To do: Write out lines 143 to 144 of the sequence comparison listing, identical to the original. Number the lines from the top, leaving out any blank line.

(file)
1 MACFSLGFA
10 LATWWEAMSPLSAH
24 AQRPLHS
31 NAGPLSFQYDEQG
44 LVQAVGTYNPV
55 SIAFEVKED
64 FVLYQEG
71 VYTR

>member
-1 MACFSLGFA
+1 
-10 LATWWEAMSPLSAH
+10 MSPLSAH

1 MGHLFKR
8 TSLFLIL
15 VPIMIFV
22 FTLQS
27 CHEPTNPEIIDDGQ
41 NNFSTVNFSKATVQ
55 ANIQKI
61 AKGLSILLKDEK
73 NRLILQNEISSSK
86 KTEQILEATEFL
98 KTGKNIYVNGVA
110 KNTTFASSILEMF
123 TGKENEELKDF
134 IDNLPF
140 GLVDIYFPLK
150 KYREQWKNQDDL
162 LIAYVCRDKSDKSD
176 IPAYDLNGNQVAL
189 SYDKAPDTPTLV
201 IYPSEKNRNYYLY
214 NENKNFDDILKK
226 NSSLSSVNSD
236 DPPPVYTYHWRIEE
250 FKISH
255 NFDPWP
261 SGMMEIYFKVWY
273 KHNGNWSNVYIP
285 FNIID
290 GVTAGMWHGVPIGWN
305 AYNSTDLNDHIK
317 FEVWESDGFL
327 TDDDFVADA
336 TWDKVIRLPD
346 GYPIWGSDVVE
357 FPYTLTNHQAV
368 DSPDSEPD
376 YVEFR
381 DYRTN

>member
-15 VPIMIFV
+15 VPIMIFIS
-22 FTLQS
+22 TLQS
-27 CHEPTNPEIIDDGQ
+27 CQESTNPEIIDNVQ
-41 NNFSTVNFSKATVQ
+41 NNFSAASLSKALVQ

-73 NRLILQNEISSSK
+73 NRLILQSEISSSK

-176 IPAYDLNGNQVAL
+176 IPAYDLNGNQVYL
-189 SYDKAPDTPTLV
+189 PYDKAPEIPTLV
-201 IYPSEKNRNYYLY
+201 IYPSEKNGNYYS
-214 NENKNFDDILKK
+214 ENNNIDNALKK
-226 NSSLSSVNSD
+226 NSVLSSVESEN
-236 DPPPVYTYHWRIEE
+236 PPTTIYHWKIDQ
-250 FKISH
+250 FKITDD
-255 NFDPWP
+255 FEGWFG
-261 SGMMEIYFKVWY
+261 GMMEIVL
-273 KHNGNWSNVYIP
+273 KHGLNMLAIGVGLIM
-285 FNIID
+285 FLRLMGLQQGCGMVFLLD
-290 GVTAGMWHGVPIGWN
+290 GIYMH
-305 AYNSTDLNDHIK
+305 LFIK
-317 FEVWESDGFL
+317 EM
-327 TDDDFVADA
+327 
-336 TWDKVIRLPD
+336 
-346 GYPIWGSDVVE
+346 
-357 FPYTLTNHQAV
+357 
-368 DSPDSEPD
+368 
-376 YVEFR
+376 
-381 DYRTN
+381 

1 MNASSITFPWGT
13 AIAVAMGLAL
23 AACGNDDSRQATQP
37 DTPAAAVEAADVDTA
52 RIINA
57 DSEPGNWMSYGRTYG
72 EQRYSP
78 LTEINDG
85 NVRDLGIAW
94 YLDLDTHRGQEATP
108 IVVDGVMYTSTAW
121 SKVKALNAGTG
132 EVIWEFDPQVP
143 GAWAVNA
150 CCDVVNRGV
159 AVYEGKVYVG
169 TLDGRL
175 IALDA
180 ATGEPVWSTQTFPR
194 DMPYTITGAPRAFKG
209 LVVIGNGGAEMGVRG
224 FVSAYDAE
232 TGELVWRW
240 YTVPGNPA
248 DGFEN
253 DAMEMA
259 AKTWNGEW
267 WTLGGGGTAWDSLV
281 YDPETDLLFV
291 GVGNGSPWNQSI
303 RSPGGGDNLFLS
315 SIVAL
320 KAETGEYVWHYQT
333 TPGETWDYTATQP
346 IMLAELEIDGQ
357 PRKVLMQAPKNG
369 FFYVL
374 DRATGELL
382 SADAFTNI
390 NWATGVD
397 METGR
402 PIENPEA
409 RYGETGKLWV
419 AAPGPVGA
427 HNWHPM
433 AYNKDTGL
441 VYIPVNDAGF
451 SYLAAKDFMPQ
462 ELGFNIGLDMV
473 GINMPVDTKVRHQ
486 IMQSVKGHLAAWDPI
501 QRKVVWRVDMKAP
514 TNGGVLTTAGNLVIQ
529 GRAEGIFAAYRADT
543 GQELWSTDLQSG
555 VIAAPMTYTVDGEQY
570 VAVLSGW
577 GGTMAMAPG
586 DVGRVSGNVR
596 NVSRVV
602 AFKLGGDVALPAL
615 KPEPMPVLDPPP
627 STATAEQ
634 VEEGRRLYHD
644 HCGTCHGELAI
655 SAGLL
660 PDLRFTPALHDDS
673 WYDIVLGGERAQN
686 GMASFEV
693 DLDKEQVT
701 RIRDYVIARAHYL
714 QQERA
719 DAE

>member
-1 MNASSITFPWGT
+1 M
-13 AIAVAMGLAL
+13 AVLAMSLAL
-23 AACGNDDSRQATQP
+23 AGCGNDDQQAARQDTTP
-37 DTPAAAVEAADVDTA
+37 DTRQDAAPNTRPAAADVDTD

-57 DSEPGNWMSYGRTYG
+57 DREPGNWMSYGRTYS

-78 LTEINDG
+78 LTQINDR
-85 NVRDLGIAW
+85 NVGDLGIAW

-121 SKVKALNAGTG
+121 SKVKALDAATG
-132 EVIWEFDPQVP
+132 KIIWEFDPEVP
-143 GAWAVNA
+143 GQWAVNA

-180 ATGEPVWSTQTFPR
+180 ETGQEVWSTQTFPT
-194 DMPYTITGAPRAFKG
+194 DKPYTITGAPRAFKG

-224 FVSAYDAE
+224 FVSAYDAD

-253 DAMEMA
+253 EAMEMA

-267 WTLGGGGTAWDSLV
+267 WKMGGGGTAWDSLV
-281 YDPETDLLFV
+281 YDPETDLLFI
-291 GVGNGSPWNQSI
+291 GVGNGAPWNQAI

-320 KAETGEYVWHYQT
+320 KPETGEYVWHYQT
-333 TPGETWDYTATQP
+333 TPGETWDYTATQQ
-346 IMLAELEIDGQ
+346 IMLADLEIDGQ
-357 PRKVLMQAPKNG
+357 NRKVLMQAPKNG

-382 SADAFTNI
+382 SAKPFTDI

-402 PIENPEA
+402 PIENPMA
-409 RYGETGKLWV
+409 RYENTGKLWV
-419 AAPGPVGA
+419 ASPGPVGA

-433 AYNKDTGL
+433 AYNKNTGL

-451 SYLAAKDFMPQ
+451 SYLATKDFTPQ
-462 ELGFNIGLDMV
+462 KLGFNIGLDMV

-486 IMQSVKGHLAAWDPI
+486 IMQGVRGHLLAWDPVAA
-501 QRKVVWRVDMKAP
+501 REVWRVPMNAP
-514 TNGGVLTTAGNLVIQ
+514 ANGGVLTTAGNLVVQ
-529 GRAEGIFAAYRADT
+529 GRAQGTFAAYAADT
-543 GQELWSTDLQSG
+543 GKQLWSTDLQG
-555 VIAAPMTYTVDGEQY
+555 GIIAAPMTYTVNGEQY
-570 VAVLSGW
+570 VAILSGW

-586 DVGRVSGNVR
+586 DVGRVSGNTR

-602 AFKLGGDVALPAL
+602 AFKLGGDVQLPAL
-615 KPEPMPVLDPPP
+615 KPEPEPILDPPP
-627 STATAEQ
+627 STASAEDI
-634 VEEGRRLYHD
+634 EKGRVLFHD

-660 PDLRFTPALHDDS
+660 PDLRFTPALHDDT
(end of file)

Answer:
382 SADAFTNI
390 NWATGVD